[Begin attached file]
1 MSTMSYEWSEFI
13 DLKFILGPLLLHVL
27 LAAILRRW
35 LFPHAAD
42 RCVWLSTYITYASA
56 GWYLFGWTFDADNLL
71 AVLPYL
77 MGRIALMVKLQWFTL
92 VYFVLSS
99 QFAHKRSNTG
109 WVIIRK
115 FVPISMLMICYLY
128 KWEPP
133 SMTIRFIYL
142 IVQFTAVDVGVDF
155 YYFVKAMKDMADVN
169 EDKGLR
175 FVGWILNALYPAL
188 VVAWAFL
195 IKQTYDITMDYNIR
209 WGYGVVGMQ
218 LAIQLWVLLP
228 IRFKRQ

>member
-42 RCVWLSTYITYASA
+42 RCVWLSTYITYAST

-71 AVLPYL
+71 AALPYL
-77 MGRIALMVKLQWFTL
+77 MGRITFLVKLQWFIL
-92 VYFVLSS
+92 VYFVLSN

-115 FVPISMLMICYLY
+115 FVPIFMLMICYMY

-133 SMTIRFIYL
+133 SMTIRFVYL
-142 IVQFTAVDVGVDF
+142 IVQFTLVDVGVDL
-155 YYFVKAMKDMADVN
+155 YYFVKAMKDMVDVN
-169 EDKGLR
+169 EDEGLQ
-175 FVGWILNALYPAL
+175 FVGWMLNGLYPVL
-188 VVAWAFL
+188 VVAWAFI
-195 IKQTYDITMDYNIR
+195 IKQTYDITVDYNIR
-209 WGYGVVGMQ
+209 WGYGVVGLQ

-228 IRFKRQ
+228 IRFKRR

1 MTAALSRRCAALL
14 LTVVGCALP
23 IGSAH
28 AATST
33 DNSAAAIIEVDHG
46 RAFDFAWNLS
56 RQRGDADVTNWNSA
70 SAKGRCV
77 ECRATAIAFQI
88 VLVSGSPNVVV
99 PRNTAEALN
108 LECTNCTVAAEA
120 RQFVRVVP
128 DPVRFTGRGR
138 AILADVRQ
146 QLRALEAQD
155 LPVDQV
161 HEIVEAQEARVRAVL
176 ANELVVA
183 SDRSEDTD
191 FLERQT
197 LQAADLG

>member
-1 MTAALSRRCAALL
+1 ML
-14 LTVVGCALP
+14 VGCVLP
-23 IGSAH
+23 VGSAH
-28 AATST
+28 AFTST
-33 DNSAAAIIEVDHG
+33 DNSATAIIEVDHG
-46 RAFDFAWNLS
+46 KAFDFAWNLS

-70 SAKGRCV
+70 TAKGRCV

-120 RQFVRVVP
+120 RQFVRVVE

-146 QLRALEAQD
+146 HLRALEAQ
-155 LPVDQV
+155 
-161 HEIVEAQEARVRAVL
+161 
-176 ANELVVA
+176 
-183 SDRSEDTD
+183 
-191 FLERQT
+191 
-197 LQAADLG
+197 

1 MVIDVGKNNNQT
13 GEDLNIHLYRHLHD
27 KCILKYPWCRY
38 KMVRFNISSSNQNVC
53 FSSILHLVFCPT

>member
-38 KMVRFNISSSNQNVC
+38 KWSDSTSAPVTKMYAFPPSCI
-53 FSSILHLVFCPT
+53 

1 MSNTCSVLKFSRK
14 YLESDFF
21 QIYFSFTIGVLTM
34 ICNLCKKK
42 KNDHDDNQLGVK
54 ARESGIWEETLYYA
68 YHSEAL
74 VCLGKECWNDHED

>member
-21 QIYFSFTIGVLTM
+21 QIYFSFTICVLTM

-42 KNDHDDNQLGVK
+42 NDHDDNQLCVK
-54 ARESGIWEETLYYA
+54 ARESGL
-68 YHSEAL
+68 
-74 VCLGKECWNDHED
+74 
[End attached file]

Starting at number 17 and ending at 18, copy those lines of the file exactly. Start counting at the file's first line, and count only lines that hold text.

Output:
169 EDKGLR
175 FVGWILNALYPAL